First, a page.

In a hopeful indicator of continuing recovery, demand in the information technology sector has finally returned to pre-Sept. 11 levels and is now slowly climbing higher, according to a widely used survey of 1,600 companies released Thursday.

The survey by Emeryville, Calif.-based Techtel, which has been conducting quarterly IT studies since 1984, measures both IT purchases bycompanies as well their consideration of future purchases.

"Our data indicates that, as a whole, the IT market is stable and should continue to improve, barring another major shock to the system,"said Michael Kelly, chairman of Techtel, referring to the Sept. 11 terrorist attacks.

But don't get too excited yet. The study breaks down purchases into two categories -- large IT purchases and general business purchases, whichcover such items as printers and PCs. The survey found when separated out, enterprise IT purchases didn't quite reach the pre-Sept. 11 second-quarterlevels.

Techtel surveyed only larger companies or institutions including Ford ( F), AT&T ( T), Charles Schwab ( SCH), the U.S. Department of Agriculture and the Bureau of Labor Statistics. According to Kelly, clients include Morgan Stanley, Merrill Lynch and Fidelity Investments.

Kelly said that indicates the recovery is likely to take its time."It's just going to be a nice slow ride coming back," he said.

General business purchases, meanwhile, showed surprising strength,surpassing second-quarter levels. That finding, Kelly suggested, hasinteresting implications for Compaq's ( CPQ) merger with Hewlett-Packard ( HWP), which some have feared would be dragged down by a slowdown in PCsales. "It raises the possibility of the PC section now acting like abuoy," Kelly said. "I didn't expect it."

Kelly dug further and found that Compaq also proved to lead in thelow-end server market.

Merrill Agrees

Those findings jibe with a report on fourth-quarter spending releasedlast month by Merrill Lynch. It found that both Compaq and H-P received highratings when IT execs were asked to estimate the likelihood they'd spendmoney with the storage vendors in 2002.

Merrill Lynch First Vice President Steven Milunovich, the report'sauthor, noted that H-P has rejuvenated its enterprise line. Uncertain of whyCompaq scored so high, he speculated it was because of PC upgrades.

Both Techtel and Merrill Lynch suggested some bad news about BEASystems ( BEA). Techtel's survey found purchases from BEA systems in the fourthquarter were down from the second and third quarters. Kelly predicts aslowdown in future application server sales at BEA Systems stemming fromlow brand awareness, a rise in negative opinion and competition from IBM ( IBM)and Oracle ( ORCL). The company is scheduled to report fourth-quarter results Feb.21.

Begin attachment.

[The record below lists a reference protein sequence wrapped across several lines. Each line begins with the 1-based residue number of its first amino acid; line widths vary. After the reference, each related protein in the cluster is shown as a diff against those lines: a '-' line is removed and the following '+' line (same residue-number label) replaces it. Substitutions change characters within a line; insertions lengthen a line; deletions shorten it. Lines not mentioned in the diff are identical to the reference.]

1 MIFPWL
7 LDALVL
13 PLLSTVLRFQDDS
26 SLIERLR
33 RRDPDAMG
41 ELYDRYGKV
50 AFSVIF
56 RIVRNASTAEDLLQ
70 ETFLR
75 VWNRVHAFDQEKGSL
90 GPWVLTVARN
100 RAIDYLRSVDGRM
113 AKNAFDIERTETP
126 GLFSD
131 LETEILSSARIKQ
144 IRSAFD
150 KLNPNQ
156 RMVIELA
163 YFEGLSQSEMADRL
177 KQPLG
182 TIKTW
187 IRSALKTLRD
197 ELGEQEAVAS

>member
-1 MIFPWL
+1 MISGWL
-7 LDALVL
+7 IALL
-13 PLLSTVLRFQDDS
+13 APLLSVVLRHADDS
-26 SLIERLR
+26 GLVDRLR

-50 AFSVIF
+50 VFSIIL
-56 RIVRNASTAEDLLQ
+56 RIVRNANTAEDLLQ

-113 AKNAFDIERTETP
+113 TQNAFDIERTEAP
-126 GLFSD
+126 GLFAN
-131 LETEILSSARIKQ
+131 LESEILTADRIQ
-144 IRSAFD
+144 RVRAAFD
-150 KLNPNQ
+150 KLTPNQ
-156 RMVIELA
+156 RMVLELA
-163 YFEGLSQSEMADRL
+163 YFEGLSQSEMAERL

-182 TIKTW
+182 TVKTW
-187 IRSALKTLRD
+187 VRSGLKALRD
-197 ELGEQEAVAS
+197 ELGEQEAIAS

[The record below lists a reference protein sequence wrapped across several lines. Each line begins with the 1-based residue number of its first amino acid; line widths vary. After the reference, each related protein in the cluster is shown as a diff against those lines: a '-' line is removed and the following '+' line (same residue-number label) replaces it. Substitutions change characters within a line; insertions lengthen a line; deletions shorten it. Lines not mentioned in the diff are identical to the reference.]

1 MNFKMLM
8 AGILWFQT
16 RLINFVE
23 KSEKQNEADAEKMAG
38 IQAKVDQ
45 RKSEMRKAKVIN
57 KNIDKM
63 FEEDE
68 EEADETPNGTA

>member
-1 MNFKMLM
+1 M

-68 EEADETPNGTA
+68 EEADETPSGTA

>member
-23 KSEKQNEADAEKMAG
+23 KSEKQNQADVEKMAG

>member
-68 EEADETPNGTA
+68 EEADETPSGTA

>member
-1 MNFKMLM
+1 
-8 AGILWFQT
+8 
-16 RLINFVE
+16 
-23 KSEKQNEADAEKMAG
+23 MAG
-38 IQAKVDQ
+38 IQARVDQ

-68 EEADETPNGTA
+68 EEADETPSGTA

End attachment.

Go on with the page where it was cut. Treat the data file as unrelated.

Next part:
Merrill Lynch also found BEA was low on CIO vendor lists.

Techtel and Merrill Lynch agreed on one strong company:IBM. Big Blue stacks up strong against BEA Systems, Kelly said.Milunovich credited IBM, which suffered in past surveys, with betterexecution and delivering more complex solutions.

Among the other strong companies in Techtel's survey: EMC ( EMC) and Brocade Communications Systems ( BRCD). "When the industry does come back, theyshould be able to outperform," Kelly said.

But those findings conflicted with Merrill Lynch's report, whichfound EMC and Brocade scored low among CIOs. Yet, at the same time, thosesame CIOs ranked storage spending high on their list of priorities. Eventhat conflict led a flummoxed Milunovich to ask, "If storage spending isrising, who else are CIOs going to buy from?"

Other companies that Techtel pointed to for a rebound include Siebel ( SEBL) andOracle, which suffered weakness in their core CRM and database businessesin the past two quarters. "Both of them are on the mend," said Kelly.

But Merrill Lynch found Siebel scored at the very bottom of CIOs'vendor lists and suggested a lack of new application spending hurt the CRMsoftware maker.

As originally published, this story contained an error. Please see Corrections and Clarifications.

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